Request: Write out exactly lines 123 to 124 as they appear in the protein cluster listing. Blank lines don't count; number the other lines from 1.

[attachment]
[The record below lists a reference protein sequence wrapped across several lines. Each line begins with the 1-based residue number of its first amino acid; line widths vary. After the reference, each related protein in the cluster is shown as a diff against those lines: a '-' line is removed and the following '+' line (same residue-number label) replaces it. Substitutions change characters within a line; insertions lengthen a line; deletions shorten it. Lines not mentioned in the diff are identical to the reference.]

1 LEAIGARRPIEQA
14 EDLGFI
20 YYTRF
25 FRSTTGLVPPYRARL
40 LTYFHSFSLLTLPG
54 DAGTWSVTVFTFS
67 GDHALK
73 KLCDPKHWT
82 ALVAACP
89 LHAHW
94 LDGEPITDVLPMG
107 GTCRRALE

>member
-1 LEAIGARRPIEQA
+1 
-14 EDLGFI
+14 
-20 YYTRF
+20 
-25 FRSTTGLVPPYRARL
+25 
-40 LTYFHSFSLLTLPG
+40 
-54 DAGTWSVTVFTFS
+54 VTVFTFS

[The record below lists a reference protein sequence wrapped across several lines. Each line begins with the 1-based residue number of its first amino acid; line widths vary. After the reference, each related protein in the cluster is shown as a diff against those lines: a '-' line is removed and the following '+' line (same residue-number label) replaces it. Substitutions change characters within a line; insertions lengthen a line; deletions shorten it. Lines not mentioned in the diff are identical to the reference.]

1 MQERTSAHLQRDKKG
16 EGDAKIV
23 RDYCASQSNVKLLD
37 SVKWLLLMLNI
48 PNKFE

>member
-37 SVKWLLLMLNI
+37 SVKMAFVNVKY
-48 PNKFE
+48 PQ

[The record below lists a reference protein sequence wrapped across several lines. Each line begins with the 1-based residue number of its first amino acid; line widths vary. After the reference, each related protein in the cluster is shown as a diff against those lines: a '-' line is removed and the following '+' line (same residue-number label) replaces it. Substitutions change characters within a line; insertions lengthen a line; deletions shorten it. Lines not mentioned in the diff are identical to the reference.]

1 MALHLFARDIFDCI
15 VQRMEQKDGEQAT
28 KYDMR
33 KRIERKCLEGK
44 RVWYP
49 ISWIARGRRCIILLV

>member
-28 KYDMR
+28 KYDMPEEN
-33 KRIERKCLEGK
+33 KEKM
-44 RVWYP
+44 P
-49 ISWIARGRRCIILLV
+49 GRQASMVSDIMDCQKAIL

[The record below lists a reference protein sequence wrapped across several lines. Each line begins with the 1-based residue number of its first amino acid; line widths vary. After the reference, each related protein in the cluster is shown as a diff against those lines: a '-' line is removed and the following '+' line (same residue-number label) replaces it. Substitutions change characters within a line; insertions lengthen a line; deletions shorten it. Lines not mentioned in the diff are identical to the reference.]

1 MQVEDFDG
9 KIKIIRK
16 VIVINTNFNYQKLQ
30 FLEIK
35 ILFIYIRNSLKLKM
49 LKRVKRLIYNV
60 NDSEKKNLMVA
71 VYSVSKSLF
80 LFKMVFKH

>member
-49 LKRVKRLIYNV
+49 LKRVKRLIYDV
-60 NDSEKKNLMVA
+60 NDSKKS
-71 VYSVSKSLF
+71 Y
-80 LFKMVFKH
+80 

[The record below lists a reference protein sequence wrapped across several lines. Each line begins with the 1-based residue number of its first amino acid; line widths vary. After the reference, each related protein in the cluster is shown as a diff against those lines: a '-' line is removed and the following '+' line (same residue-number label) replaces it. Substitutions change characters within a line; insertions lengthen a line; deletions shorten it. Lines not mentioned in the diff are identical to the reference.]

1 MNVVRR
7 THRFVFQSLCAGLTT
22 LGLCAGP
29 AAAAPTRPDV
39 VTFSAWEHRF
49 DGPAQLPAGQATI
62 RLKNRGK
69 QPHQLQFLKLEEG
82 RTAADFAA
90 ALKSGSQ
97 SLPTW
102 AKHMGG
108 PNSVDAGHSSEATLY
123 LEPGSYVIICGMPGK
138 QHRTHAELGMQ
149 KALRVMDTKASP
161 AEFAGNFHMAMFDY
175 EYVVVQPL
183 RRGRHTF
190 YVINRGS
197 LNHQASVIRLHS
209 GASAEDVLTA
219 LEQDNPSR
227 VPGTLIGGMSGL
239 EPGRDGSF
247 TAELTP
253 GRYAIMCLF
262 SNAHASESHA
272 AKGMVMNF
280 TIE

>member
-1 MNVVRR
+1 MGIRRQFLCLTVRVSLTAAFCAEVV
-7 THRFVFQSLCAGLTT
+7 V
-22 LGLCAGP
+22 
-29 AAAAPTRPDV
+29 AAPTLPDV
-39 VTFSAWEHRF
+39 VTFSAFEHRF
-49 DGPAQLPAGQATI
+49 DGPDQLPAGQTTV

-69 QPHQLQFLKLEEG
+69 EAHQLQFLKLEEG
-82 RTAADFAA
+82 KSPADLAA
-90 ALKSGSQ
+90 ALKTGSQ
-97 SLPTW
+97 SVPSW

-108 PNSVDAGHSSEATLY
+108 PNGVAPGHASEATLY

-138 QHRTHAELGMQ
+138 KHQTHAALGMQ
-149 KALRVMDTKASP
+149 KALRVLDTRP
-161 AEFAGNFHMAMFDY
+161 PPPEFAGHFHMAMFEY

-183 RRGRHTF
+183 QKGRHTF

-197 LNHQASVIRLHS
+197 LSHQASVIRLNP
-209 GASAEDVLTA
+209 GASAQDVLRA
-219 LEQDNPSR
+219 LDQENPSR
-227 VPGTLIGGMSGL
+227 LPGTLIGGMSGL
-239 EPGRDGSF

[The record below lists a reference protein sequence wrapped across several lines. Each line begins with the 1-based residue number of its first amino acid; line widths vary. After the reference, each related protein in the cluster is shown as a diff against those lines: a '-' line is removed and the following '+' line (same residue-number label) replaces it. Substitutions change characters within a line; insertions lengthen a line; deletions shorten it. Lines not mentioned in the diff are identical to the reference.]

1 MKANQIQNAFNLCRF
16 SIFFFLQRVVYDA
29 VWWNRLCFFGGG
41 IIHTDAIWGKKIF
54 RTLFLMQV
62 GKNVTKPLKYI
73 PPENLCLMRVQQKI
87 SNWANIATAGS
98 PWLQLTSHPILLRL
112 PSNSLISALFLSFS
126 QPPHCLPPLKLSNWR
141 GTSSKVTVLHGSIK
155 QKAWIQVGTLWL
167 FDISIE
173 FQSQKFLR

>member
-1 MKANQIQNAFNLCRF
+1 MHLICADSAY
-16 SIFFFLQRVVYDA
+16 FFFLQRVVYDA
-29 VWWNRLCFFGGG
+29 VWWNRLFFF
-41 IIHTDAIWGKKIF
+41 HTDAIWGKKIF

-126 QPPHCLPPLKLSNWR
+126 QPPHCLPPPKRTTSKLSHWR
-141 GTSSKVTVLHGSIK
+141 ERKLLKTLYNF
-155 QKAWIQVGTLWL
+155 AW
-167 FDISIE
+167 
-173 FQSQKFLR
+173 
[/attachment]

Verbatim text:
-97 SLPTW
+97 SVPSW